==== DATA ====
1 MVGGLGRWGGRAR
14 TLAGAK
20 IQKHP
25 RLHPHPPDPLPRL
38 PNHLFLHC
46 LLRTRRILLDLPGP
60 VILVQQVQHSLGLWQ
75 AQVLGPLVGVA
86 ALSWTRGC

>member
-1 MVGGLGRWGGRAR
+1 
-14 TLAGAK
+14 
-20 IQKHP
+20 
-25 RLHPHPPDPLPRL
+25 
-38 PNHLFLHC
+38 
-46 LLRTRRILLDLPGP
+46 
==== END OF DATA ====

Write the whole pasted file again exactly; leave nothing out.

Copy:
1 MVGGLGRWGGRAR
14 TLAGAK
20 IQKHP
25 RLHPHPPDPLPRL
38 PNHLFLHC
46 LLRTRRILLDLPGP
60 VILVQQVQHSLGLWQ
75 AQVLGPLVGVA
86 ALSWTRGC

>member
-1 MVGGLGRWGGRAR
+1 
-14 TLAGAK
+14 
-20 IQKHP
+20 
-25 RLHPHPPDPLPRL
+25 
-38 PNHLFLHC
+38 
-46 LLRTRRILLDLPGP
+46 